Sony's DualSense announcement didn't elaborate on the capabilities of the adaptive triggers, but you can read between the lines to interpret Sony's desires. The triggers could add a new form of difficulty to games. Take the bow example from the reveal. In many modern games, bows aren't as fast as guns and are affected by external ballistics (i.e., how gravity/game physics affect projectile trajectory). In theory, the DualSense could increase game difficulty by forcing players to press down even harder on the trigger while using a bow, as well as making it difficult to keep the button depressed the longer it is held. Have you ever tried keeping a bowstring taut over a long period of time? It's not easy.

If the DualSense's adaptive triggers are a success, future game developers could implement new tactile difficulty modes that wear down players through reactive triggers. Nothing puts a gamer in the shoes of a survivor quite like simulating the stress of drawing back a bowstring.

From merely sharing content to creating content

Content creation is now easier than ever before. PCs have numerous apps that let people stream gameplay sessions, while the PlayStation 4 and Nintendo Switch feature buttons dedicated to sharing epic screenshots and video clips. Even Microsoft is joining the content creation scene with a share button in the middle of the Xbox Series X's controller. However, Sony is upping the ante with the DualSense's "Create" button. At least, that's what is probably happening.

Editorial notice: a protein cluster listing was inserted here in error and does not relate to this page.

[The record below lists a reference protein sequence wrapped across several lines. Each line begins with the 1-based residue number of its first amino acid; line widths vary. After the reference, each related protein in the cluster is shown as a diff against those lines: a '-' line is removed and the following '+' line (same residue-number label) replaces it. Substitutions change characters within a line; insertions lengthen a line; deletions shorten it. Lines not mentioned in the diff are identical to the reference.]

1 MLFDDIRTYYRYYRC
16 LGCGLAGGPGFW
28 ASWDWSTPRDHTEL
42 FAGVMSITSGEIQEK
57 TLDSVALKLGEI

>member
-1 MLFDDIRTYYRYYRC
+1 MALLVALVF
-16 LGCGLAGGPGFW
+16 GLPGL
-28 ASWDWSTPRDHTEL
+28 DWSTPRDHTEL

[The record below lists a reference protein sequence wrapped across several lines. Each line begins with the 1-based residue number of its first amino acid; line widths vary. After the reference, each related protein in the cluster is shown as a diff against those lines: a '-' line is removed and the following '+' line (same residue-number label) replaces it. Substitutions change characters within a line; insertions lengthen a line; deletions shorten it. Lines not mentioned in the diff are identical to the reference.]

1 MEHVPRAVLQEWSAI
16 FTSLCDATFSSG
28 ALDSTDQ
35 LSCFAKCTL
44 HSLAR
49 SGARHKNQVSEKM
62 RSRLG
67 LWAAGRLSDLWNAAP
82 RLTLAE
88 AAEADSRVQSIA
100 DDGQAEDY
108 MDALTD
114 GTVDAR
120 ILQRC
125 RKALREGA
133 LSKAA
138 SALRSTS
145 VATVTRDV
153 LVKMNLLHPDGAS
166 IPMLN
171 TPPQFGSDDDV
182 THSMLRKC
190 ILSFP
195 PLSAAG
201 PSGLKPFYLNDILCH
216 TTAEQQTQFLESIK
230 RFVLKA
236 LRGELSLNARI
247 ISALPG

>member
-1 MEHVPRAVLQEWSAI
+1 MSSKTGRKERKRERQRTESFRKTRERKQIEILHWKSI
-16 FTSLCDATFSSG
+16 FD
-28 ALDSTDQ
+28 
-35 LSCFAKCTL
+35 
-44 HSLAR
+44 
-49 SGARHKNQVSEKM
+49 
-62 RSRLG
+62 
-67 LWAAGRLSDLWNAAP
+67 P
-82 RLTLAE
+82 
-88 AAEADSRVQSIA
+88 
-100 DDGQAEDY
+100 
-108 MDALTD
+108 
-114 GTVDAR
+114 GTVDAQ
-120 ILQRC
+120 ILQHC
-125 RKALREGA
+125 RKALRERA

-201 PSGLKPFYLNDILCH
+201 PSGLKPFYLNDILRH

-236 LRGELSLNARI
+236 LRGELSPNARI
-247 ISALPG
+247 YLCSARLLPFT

The DualSense's Create button will replace the DualShock 4's Share button. According to Sony, the Create button will "[pioneer] new ways for players to create epic gameplay content to share with the world." The statement might imply Sony plans to ship the PS5 with a pre-installed content creation suite. If so, the barrier of entry for creating gaming clips and streams could very well disappear. Instead of using capture cards or recording equipment, players could just press the Create button and let their console do the heavy lifting.

Granted, this interpretation is pure speculation based on vague wording. If Sony is implementing a push-button solution for game streaming and recording, however, the PlayStation 5 could potentially be the first in a long line of consoles — including rival consoles — that come packaged with pre-installed content creation software that only requires one button press. Sure, the PS4 and Xbox One come with SHAREfactory and Upload Studio, respectively, but those require some basic video editing software knowledge. The DualSense's Create button might make the process a little bit easier.

The monetary barrier for communication just decreased